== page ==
Fellowship means we are called ethically to assume goodwill, good intention, and that concerns can and will be addressed and resolved. It calls us to hold fast to this promise until it is proven clearly that trust and relationship are just not possible at this time. It holds in front of us the simple truth that there is accountability.  This means a process of discipline within a context of relationship; and it may include a regrettable but sometimes necessary end – the removal from or the refusal of sharing Fellowship.

Living the guidelines as a spiritual practice, especially when it’s difficult, makes us practice right relationship in a very deep way. Viewed this way, the guidelines are understood for what they are: the path to a spirit of trust, a position of respect, and an attitude of inquiry.  To live them together, we must bring a high level of integrity and personal responsibility to a never-ending process of relationship.

Here’s what experience has shown me:  Fellowship means mutual responsibility. It means I need to tend to my own ethical life. And if I am going astray, a good colleague will call me back to my best self.  That person will sit with me and draw attention to concerns by asking questions.  They can help me see problem areas, remind me of my strengths, and encourage me to get help or support if I need it. They may even companion me as I address any wrongs I may have done. Here’s the thing: It’s about discernment and relationship, not judgment and punishment. That’s not to say that we will not be held accountable for wrongdoing. It is only to say that the first goal for all of us is a restoration of wholeness whenever possible.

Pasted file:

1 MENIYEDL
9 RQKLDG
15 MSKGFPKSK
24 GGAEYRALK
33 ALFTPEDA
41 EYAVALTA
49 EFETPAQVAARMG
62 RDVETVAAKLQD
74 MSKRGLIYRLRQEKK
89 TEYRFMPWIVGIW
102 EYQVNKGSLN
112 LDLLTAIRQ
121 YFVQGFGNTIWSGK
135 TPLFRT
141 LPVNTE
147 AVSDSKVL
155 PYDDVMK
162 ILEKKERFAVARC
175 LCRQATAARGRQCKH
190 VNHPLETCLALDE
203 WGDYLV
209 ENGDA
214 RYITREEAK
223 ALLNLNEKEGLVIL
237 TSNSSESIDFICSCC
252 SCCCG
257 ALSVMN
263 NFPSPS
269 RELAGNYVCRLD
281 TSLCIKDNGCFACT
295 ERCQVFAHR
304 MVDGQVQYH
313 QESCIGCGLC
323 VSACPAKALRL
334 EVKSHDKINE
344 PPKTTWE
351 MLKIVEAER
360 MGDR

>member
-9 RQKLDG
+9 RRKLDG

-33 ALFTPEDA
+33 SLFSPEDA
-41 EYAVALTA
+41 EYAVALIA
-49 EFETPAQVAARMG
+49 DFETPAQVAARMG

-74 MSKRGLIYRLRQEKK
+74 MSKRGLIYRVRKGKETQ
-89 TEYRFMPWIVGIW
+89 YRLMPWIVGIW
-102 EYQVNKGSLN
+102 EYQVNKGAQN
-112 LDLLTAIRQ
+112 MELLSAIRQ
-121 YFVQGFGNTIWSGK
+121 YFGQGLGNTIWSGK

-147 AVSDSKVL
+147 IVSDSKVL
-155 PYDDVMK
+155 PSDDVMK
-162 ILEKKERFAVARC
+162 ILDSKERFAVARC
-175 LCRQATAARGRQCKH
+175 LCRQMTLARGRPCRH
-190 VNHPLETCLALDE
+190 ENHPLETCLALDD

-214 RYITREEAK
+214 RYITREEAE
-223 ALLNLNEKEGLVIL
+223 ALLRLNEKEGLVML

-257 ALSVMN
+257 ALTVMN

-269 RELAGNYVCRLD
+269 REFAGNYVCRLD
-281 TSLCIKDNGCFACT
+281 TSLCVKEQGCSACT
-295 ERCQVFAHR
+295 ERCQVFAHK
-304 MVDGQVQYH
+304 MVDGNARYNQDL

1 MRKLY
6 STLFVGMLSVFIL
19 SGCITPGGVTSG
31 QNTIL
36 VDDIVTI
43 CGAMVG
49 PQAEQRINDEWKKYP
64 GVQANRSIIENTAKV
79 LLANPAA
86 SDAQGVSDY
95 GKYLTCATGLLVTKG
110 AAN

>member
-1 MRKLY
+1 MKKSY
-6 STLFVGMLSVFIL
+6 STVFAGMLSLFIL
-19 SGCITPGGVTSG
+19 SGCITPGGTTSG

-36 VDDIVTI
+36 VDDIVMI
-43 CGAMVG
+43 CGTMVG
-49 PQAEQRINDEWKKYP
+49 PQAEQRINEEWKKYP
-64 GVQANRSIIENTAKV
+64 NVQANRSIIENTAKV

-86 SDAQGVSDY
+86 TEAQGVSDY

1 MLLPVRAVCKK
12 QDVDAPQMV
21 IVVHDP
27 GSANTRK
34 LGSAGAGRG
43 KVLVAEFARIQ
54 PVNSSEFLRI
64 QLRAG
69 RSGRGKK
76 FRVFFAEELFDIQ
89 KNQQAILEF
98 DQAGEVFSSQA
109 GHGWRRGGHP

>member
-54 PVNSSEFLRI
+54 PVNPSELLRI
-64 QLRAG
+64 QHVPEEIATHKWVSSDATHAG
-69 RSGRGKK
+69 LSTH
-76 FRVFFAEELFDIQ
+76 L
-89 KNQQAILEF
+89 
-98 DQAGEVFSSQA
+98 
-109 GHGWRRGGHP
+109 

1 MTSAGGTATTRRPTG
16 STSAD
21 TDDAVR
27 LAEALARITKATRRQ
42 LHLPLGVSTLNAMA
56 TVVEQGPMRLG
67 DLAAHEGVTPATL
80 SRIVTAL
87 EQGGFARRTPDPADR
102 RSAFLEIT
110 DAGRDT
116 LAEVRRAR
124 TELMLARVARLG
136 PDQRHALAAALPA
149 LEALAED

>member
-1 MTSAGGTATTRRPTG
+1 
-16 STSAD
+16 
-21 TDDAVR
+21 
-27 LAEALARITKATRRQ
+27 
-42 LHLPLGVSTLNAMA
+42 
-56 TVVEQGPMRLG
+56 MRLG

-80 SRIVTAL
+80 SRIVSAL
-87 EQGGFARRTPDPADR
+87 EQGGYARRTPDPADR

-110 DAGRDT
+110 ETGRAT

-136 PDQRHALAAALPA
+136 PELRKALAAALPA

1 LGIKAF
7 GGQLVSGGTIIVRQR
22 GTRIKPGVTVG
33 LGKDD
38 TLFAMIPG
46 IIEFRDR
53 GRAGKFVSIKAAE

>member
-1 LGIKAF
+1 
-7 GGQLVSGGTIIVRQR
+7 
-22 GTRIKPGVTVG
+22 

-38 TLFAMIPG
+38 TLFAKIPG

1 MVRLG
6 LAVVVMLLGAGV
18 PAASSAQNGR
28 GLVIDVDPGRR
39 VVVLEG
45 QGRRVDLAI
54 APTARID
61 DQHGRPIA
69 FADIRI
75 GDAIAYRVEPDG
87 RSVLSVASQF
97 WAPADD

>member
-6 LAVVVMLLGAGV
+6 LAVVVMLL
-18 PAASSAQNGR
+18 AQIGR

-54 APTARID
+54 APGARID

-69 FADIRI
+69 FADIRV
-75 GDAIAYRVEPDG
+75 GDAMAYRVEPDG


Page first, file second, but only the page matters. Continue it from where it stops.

Guidelines and covenants hold before us high ideals and expectations, but they also are meant to build the bridges necessary for us to reach them.  See them as the planks and beams of what helps create good ministers and ministry: relationships of trust and support, some shared expectations, and a system of accountability to hold it all.

So don’t get hung up by the legalese we use from time to time. It’s meant to call something beautiful from us, and it really can. Let the work transform you, and enjoy the journey into full Fellowship. I can’t wait to see you there.

In faith,


The Rev. Audette Fulbright is the Minister of the Unitarian Universalist Church of Cheyenne, WY. Originally from South Carolina, she has made her way to Wyoming by way of Berkeley, CA, Asheville, NC, and Roanoke, VA. Serving congregations and doing community ministry for over 13 years, Audette is an evangelical UU who loves her UU husband, her two cradle-UU daughters, reading, writing, cooking and ballroom dancing, among other – mostly geeky – things. She is very proud to have already been asked to leave Wyoming for annoying the state’s legislators.